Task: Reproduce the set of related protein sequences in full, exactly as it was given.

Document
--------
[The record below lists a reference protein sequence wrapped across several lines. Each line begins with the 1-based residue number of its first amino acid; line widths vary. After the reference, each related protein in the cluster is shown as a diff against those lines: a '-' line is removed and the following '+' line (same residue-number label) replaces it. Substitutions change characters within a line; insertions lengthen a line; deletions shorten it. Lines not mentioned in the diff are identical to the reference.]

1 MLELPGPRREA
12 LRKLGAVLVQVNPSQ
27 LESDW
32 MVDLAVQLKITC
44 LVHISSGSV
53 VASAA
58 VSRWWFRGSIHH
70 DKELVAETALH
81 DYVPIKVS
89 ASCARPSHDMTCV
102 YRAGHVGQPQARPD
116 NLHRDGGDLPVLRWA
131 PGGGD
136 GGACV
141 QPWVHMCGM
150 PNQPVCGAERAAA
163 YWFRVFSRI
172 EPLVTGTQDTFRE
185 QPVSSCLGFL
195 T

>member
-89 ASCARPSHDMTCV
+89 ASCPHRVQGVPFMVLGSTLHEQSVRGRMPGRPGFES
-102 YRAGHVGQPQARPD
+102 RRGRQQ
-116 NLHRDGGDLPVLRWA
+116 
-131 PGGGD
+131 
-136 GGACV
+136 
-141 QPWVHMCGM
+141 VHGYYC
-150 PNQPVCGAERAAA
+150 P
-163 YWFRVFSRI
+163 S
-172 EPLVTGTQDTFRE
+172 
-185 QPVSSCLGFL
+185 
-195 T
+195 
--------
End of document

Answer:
[The record below lists a reference protein sequence wrapped across several lines. Each line begins with the 1-based residue number of its first amino acid; line widths vary. After the reference, each related protein in the cluster is shown as a diff against those lines: a '-' line is removed and the following '+' line (same residue-number label) replaces it. Substitutions change characters within a line; insertions lengthen a line; deletions shorten it. Lines not mentioned in the diff are identical to the reference.]

1 MLELPGPRREA
12 LRKLGAVLVQVNPSQ
27 LESDW
32 MVDLAVQLKITC
44 LVHISSGSV
53 VASAA
58 VSRWWFRGSIHH
70 DKELVAETALH
81 DYVPIKVS
89 ASCARPSHDMTCV
102 YRAGHVGQPQARPD
116 NLHRDGGDLPVLRWA
131 PGGGD
136 GGACV
141 QPWVHMCGM
150 PNQPVCGAERAAA
163 YWFRVFSRI
172 EPLVTGTQDTFRE
185 QPVSSCLGFL
195 T

>member
-89 ASCARPSHDMTCV
+89 ASCPHRVQGVPFMVLGSTLHEQSVRGRMPGRPGFES
-102 YRAGHVGQPQARPD
+102 RRGRQQ
-116 NLHRDGGDLPVLRWA
+116 
-131 PGGGD
+131 
-136 GGACV
+136 
-141 QPWVHMCGM
+141 VHGYYC
-150 PNQPVCGAERAAA
+150 P
-163 YWFRVFSRI
+163 S
-172 EPLVTGTQDTFRE
+172 
-185 QPVSSCLGFL
+185 
-195 T
+195 